Overhaul archaic Indian company laws

Updated: Nov 29 2006, 07:09am hrs
The Indian Companies Act says that the share capital of a company limited by shares shall be of only two kinds, viz., equity capital and preference capital. The former is defined as share capital that is not preference share capital, although the Act says preference shares can be participating shares (read: equity). Equity shares, under our Act, are the ones having voting rights. So, preference shares cant usually have voting rights.

This is fraught with an intellectual absurdity and such statute drafting seems to be the result of a deliberate or nonchalant act of ignoring the conceptual and practical severance between ownership and control. The endeavour here is to show not only that this statutory categorisation of share capital is an undesirable limitation on shareholders and/or a companys right to design its share structure, but also that the definitions given to equity and preferential capital are fallacious vis--vis the way they are globally understood.

An important function of company law is to facilitate bargains among a companys members. Modern company law gives extensive freedom to the promoters/members to design the prospective companys capital structure. Britains Companies Act, unlike its Indian counterpart, doesnt restrict the freedom of the shareholders, qua members, to choose the combination of rights, and leaves it, initially to the contracting members forming a company, and later to the company to design its shares in any possible way.

US company laws are even more permissive as far as the bargaining powers of the members and the company are concerned. The code of the state of Delaware, which is host to the highest number of incorporations in the country, extends endless freedom to the corporators/corporations to design their stock. Other jurisdictions also extend varied degrees of contractual freedom to their companies and its corporators.

In contrast to irrational and rigid Indian statutory provisions, most national laws consider a share as a bundle of negotiable rights. A share is understood to give a combination of certain rights with respect to dividends, return of capital on a winding up (or otherwise), voting, and the like. The word preference only signifies a priority in terms of return of income (dividend) and/or capital at the time of winding up or otherwise vis--vis ordinary shares.

If in addition to being preferential they are also participating, i.e., have a right to share in the profits of the company after the all the shareholders get a specified return, they may be a form of equity shares with preferential rights over ordinary shares. A huge range of rights, relating to dividends, return of capital, voting, conversion into ordinary shares, redemption and other matters may be attached to classes of shares, all of which are conventionally described as preference shares.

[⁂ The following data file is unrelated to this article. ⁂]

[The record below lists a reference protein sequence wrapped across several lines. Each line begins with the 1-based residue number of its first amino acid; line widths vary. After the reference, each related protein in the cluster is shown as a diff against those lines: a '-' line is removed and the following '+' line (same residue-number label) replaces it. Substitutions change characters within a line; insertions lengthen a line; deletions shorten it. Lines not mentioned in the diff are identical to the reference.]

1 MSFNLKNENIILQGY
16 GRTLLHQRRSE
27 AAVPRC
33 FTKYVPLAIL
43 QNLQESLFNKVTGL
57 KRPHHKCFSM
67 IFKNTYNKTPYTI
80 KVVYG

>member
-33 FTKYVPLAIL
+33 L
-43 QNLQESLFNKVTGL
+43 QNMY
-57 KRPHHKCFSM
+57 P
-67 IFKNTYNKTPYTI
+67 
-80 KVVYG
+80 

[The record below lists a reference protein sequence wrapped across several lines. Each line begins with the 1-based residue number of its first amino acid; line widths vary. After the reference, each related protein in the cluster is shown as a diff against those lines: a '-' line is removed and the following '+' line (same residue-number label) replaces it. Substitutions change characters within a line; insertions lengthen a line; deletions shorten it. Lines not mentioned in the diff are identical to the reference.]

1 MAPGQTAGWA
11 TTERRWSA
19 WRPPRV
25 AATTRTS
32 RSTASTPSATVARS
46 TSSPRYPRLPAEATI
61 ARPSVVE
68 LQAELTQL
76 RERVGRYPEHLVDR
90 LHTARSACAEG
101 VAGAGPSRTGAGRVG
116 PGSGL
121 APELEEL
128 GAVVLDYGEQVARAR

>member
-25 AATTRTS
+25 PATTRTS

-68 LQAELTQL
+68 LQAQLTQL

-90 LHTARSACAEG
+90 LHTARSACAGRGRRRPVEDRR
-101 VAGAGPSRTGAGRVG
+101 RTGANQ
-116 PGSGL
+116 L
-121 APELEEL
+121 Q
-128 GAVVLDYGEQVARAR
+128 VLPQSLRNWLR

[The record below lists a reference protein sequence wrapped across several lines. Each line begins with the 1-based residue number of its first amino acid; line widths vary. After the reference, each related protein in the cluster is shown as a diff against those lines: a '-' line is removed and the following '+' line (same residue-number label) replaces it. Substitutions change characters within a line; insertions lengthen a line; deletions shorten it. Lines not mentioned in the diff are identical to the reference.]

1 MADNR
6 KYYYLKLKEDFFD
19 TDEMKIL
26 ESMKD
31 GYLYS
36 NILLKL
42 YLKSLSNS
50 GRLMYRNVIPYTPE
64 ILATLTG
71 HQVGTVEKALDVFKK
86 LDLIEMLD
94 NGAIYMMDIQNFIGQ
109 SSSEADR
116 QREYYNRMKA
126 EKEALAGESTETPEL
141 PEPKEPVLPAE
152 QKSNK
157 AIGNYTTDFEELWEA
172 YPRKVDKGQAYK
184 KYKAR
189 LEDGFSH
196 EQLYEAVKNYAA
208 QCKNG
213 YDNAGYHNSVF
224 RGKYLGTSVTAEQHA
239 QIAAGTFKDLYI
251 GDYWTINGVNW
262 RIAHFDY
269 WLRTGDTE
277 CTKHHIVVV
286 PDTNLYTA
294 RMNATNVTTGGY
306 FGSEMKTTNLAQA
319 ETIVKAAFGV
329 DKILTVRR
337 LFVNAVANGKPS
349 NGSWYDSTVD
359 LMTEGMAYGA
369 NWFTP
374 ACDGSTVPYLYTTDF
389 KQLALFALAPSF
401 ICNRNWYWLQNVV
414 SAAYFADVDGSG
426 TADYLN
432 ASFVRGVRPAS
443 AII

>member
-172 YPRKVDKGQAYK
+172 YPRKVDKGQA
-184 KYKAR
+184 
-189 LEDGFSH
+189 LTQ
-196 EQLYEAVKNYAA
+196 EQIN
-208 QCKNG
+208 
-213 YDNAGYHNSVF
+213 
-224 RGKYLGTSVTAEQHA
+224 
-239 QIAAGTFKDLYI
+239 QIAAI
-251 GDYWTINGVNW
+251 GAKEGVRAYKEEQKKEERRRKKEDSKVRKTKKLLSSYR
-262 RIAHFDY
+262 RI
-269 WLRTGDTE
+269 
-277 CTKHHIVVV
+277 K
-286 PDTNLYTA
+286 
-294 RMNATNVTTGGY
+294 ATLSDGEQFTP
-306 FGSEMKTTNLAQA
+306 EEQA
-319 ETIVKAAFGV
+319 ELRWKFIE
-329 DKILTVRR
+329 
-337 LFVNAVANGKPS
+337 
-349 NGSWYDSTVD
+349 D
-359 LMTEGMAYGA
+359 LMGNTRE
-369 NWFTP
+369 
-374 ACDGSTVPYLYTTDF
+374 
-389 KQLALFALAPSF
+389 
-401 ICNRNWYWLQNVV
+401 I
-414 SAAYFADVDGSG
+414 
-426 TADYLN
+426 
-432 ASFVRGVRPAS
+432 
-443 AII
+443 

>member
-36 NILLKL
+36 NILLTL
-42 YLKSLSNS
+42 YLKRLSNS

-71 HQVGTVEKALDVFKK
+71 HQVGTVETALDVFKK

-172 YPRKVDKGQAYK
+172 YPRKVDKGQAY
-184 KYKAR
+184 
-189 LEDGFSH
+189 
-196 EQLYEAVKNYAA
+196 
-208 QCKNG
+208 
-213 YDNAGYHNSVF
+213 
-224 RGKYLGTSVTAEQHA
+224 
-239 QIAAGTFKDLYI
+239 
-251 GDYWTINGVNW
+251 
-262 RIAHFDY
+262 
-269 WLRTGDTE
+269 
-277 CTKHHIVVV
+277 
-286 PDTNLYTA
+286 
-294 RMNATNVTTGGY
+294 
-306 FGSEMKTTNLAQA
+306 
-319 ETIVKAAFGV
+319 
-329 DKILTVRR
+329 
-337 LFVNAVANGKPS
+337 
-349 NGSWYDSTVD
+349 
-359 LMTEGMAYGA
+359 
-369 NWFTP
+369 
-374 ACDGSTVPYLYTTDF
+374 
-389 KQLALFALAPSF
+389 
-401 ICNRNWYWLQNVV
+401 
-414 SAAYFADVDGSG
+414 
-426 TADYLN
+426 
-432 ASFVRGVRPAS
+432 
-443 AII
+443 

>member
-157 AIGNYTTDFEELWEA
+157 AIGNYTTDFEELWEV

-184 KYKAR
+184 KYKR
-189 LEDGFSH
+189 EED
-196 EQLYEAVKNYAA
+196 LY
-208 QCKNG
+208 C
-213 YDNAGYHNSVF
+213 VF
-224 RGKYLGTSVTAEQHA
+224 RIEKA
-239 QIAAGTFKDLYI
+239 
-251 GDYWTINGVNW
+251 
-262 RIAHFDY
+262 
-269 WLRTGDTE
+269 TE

Equity shares are those which participate in the dividend and/or return of capital after all other liabilities in those respects have been met. In so far as members can be said to own the company, the equity shareholders are its proprietors. Shares lacking such rights are non-equity shares. Note that these, like equity, may be preferential or ordinary shares. Then there are voting and non-voting shares. Either can be ordinary or preference. Voting denotes control. This exemplifies the otherwise theoretical difference between ownership and control.

Though the draft Companies Bill 2004 has tried to simplify the definition of preference capital, the problems discussed above seem to have failed to attract the attention of the bills architects. Share capital shall only be of two kinds, viz., equity and preference. Equity shares shall only have voting rights to the exclusion of preference shares, as is the case at present. In fact, such rights, now available to preference shares in the event of non-payment of dividend due by the company, seem to have been taken away.

Compartmentalisation of classes of capital is an unwarranted encumbrance upon the contractual rights of companies. Members of a company or the company itself should be left to their wisdom to decide the share structure that would suit their objectives. Such strict categorisation is generally prevalent in and recommended for transition economies, were capital markets are immature and special statutory protection has to be provided for their gullible investors.

The Indian capital market has matured over the years. At a time when we are leaving no stone unturned to woo foreign direct investment, an unwelcome curb on a capital structure choice can take the sheen off a very attractive capital marketIndia, and will render it globally uncompetitive. No doubt, safeguarding the interest of small investors is the raison-dtre for such retrograde provisions in company law. But company law should leave the protection of investors to regulatory authorities, such as the SEC in the US, FSA in the UK and Sebi in India.

Strict disclosure norms at the time of IPOs and further issue of shares and in periodic returns would enable current and prospective investors to take informed investment decisions. For example, an issuing company may be required to state prominently in the offer document the differential attributes of new shares vis--vis existing ones. This may equip the prospective shareholders with adequate knowledge to help them decide judiciously whether the new offer is worth putting their hard earned money into. But, company law, in no way, should stop a company from issuing preference, participating, both regards dividend and capital, irredeemable, convertible equity shares.

The writer is a consultant with Fox Mandal Little